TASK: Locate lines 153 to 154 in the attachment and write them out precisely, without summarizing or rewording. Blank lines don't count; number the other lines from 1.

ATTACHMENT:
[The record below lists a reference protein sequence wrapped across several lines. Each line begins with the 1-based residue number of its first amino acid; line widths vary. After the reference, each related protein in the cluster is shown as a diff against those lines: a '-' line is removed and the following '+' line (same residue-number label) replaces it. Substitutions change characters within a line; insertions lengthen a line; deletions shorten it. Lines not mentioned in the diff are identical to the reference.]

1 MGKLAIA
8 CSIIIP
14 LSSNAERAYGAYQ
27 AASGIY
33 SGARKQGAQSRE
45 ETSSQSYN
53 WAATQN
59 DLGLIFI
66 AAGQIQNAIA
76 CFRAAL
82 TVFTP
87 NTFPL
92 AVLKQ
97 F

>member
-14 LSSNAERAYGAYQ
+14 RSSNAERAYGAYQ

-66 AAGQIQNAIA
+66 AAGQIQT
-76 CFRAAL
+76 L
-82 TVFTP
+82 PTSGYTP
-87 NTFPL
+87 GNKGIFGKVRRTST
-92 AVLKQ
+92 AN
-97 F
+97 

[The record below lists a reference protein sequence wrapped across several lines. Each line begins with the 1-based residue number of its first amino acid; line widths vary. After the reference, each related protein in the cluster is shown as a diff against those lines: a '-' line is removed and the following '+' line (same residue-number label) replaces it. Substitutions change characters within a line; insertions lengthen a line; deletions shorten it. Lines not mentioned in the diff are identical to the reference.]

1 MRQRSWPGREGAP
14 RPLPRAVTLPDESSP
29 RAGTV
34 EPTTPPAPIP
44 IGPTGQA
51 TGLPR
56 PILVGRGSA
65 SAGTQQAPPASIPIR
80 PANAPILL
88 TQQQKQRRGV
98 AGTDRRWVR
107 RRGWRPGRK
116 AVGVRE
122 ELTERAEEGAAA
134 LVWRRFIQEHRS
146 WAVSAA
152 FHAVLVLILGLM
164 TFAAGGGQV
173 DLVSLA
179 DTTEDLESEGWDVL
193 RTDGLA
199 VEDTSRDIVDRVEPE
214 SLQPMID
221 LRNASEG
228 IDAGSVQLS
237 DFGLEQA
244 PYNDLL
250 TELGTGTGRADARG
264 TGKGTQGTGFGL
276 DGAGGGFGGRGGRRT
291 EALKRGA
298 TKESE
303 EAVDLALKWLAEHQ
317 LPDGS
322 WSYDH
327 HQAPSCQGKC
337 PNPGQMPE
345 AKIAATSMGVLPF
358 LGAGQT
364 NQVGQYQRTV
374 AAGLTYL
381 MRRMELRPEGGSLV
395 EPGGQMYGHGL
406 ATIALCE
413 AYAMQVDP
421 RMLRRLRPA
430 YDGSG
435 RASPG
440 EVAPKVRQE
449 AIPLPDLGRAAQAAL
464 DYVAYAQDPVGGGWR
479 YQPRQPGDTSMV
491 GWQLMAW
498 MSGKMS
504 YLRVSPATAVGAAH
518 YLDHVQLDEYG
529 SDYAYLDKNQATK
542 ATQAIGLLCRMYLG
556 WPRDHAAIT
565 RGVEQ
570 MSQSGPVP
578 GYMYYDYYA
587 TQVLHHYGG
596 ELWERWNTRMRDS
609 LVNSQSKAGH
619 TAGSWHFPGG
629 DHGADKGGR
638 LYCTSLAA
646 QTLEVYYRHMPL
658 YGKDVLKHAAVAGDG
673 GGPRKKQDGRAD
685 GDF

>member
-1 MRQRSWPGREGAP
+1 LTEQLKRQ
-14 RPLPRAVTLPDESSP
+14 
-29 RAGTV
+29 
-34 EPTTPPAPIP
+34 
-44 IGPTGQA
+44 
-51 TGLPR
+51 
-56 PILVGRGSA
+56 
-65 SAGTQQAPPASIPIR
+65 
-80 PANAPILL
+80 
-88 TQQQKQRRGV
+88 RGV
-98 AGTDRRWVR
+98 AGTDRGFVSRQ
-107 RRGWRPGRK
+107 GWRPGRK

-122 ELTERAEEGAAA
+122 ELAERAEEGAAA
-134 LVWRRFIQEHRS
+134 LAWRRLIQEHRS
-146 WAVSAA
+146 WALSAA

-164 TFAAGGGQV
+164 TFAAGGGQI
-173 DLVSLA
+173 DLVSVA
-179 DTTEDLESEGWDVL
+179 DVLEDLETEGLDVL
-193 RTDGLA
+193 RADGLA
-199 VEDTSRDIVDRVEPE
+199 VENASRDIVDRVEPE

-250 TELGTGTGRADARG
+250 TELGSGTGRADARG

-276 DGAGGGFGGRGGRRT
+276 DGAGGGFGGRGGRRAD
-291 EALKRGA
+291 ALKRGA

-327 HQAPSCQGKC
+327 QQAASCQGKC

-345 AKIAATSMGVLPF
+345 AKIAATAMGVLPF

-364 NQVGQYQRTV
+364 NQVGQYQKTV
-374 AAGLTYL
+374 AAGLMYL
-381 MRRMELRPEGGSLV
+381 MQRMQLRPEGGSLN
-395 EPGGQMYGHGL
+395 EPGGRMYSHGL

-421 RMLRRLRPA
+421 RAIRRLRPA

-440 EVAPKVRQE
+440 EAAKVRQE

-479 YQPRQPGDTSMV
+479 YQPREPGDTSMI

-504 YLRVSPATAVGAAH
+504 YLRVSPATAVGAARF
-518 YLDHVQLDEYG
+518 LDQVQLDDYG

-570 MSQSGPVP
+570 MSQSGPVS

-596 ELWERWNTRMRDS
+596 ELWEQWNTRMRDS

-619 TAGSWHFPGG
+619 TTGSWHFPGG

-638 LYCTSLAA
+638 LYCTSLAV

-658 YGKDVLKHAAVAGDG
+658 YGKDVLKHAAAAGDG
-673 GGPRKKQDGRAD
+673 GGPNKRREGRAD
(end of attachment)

-345 AKIAATSMGVLPF
+345 AKIAATAMGVLPF